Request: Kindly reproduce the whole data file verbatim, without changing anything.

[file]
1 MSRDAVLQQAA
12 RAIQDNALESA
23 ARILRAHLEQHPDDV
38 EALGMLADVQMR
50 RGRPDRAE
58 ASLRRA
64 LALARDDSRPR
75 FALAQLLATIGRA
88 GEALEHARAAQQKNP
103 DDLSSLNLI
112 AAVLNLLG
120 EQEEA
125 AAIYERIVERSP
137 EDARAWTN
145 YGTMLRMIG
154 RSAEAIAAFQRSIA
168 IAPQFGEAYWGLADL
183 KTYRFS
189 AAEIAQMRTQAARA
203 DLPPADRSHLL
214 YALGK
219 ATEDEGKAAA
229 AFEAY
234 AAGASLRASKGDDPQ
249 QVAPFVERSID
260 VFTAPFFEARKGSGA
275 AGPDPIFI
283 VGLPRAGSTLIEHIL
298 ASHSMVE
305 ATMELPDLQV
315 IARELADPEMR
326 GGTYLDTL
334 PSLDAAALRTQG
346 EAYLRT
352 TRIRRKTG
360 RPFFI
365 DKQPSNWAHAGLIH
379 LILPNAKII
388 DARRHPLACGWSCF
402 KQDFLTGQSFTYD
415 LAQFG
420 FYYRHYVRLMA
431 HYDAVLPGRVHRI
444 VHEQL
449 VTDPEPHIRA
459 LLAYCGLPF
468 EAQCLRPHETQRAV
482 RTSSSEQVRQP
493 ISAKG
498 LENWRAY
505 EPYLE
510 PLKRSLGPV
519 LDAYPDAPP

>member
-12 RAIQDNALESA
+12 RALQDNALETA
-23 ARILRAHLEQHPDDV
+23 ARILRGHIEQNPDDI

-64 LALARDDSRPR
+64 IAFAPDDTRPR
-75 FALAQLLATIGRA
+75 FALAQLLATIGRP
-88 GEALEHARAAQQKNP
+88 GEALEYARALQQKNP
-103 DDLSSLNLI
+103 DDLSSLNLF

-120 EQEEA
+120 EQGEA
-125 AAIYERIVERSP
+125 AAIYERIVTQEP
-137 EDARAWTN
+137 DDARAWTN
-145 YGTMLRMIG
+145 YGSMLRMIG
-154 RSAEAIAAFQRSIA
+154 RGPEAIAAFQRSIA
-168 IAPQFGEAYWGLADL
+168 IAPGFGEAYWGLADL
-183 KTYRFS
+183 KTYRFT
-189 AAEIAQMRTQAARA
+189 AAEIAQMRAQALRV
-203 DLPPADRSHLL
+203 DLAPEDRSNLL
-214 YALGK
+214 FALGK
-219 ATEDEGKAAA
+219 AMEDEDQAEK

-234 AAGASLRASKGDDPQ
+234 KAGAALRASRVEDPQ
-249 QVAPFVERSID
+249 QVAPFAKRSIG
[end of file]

1 MSRDAVLQQAA
12 RAIQDNALESA
23 ARILRAHLEQHPDDV
38 EALGMLADVQMR
50 RGRPDRAE
58 ASLRRA
64 LALARDDSRPR
75 FALAQLLATIGRA
88 GEALEHARAAQQKNP
103 DDLSSLNLI
112 AAVLNLLG
120 EQEEA
125 AAIYERIVERSP
137 EDARAWTN
145 YGTMLRMIG
154 RSAEAIAAFQRSIA
168 IAPQFGEAYWGLADL
183 KTYRFS
189 AAEIAQMRTQAARA
203 DLPPADRSHLL
214 YALGK
219 ATEDEGKAAA
229 AFEAY
234 AAGASLRASKGDDPQ
249 QVAPFVERSID
260 VFTAPFFEARKGSGA
275 AGPDPIFI
283 VGLPRAGSTLIEHIL
298 ASHSMVE
305 ATMELPDLQV
315 IARELADPEMR
326 GGTYLDTL
334 PSLDAAALRTQG
346 EAYLRT
352 TRIRRKTG
360 RPFFI
365 DKQPSNWAHAGLIH
379 LILPNAKII
388 DARRHPLACGWSCF
402 KQDFLTGQSFTYD
415 LAQFG
420 FYYRHYVRLMA
431 HYDAVLPGRVHRI
444 VHEQL
449 VTDPEPHIRA
459 LLAYCGLPF
468 EAQCLRPHETQRAV
482 RTSSSEQVRQP
493 ISAKG
498 LENWRAY
505 EPYLE
510 PLKRSLGPV
519 LDAYPDAPP

>member
-12 RAIQDNALESA
+12 RALQDNALETA
-23 ARILRAHLEQHPDDV
+23 ARILRGHIEQNPDDI

-64 LALARDDSRPR
+64 IAFAPDDTRPR
-75 FALAQLLATIGRA
+75 FALAQLLATIGRP
-88 GEALEHARAAQQKNP
+88 GEALEYARALQQKNP
-103 DDLSSLNLI
+103 DDLSSLNLF

-120 EQEEA
+120 EQGEA
-125 AAIYERIVERSP
+125 AAIYERIVTQEP
-137 EDARAWTN
+137 DDARAWTN
-145 YGTMLRMIG
+145 YGSMLRMIG
-154 RSAEAIAAFQRSIA
+154 RGPEAIAAFQRSIA
-168 IAPQFGEAYWGLADL
+168 IAPGFGEAYWGLADL
-183 KTYRFS
+183 KTYRFT
-189 AAEIAQMRTQAARA
+189 AAEIAQMRAQALRV
-203 DLPPADRSHLL
+203 DLAPEDRSNLL
-214 YALGK
+214 FALGK
-219 ATEDEGKAAA
+219 AMEDEDQAEK

-234 AAGASLRASKGDDPQ
+234 KAGAALRASRVEDPQ
-249 QVAPFVERSID
+249 QVAPFAKRSIG